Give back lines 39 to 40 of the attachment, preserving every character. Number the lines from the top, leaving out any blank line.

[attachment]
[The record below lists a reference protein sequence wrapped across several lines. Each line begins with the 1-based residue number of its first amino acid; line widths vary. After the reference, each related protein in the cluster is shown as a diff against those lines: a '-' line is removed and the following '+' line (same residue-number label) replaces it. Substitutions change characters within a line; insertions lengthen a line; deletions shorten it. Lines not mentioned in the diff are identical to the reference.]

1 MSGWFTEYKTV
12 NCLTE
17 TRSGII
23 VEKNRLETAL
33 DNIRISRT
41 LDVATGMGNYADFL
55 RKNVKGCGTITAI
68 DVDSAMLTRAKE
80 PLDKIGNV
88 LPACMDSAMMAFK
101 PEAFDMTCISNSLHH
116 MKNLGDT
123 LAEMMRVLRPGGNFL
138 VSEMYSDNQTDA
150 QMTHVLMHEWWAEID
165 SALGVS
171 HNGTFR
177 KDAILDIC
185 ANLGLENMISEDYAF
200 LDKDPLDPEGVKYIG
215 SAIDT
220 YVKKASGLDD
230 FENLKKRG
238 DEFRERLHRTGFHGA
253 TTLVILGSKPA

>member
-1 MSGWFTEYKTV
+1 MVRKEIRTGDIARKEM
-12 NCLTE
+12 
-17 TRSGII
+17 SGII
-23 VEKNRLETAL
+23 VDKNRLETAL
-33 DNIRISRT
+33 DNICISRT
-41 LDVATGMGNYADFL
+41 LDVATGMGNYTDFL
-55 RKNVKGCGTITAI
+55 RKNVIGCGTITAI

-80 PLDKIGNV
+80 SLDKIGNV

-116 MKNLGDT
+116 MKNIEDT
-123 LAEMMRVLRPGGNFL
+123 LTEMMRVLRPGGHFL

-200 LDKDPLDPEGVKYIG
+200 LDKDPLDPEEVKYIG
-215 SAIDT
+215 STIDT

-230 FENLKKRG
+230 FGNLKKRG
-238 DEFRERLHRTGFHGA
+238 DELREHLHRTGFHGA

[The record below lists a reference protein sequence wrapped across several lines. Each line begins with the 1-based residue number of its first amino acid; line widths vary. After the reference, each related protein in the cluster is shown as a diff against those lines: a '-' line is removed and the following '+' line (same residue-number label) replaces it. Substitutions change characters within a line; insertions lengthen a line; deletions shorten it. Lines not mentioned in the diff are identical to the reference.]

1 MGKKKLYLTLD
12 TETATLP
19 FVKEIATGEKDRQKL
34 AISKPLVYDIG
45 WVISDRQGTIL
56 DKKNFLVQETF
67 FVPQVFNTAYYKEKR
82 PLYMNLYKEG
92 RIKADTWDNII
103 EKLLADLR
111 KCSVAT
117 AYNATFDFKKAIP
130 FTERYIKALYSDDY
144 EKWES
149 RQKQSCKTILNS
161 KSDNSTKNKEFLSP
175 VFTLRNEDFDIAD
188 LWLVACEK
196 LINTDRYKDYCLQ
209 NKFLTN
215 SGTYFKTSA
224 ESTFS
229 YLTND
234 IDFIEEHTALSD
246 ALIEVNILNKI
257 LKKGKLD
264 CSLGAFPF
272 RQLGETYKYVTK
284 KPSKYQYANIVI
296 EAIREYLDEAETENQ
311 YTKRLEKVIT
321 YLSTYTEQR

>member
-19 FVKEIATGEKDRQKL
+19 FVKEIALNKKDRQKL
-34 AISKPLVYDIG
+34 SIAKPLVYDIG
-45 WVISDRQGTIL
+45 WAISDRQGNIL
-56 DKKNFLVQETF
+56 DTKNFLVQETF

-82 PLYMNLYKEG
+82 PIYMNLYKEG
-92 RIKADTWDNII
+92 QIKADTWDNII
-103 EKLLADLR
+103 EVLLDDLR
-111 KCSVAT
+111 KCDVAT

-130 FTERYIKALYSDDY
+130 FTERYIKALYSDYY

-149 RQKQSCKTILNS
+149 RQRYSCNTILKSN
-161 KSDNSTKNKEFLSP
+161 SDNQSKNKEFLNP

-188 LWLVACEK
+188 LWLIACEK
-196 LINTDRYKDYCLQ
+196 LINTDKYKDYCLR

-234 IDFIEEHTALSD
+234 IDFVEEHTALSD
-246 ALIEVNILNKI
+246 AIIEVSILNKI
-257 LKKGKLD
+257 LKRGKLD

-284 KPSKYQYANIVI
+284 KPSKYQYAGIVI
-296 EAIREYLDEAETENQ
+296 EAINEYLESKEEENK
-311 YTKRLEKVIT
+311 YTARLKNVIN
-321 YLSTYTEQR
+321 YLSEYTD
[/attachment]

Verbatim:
+41 LDVATGMGNYTDFL
-55 RKNVKGCGTITAI